Bolded for being particularly true. Though the one about living in a beautiful, clean country made me proud. Another funny one was a quote from a different section that was about how a Canadian will invite you into their home and be extremely hospitable and friendly, while cheerfully insulting and inflicting mild cruelty on their own family members.

There is a thing I like to call Whilst Disease, which is the really irritating urge to use “whilst” whilst writing things, or whilst talking to people.

It took me until basically within the past year to realize that “whilst” was a british thing, and not just ridiculously old-fashioned. Since I thought it was just old-fashioned, and I was a pretentious little teenager, I liked using it in speech and in writing because I thought having two words for “while” at my disposal was pretty cool. Then someone told me it was british, and then I had to go scrub it from my vocabulary because at that moment it flipped from harmless eccentricity (in my mind) to an intolerable bit of pretension. In retrospect I needn’t have worried, since that was a drop of water in the bucket. However, within the past year I’ve had to go to the websites of a very large number of various british institutions, and then I understood that it really was very very british.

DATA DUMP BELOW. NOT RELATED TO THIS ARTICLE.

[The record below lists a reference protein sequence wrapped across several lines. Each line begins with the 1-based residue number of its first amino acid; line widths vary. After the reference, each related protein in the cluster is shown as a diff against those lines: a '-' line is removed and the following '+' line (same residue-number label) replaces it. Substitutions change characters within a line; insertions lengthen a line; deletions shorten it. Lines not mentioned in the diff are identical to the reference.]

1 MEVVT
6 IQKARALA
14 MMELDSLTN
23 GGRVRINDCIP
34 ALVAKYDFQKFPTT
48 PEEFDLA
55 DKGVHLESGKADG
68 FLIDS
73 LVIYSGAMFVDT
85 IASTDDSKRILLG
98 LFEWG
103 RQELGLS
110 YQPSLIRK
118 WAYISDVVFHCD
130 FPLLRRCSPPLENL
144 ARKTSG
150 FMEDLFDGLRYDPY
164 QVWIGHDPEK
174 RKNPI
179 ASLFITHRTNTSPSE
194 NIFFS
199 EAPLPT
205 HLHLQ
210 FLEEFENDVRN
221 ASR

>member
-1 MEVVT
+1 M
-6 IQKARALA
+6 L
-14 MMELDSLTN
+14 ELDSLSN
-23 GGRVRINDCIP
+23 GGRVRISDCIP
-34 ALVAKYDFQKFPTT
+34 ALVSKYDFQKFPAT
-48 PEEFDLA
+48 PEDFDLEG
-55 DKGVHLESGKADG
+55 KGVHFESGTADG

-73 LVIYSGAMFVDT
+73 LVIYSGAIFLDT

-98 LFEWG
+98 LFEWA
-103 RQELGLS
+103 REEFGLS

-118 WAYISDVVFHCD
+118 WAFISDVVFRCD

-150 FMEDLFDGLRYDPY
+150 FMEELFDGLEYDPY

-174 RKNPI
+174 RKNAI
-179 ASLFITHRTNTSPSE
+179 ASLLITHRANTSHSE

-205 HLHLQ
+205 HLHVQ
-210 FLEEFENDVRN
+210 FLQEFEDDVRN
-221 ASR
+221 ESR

british airways whilst

And people were just using it like it was a perfectly respectable, ordinary word (british people do that a lot with weird words). Never mind that I’ve heard “whilst” all the time from certain specific people, or read it often enough, but for some reason, when one is on random websites, or on a student forum or something, and people just use “whilst” like it’s not a completely weird word, or people who suck at writing use “whilst”, then things get odd. If it’s on the internet, then I suddenly have to acknowledge that it is a perfectly legitimate word, despite that as a confessed former occasional whilst-user, I am fully aware that it is a real word.

My problem is that I see “whilst” a lot, and so I’ve started thinking with “whilst”, because my brain is a traitorous and pretentious sponge, and I feel strange shame whenever I almost have a whilst moment. I actually have this shame whenever I feel as though I am getting into things too much. Yes, I know that I’m going on exchange to the UK on purpose (hopefully), but I really don’t want to turn into one of those aggravating people who goes away for a year and then likes to try and convince people they’ve turned british.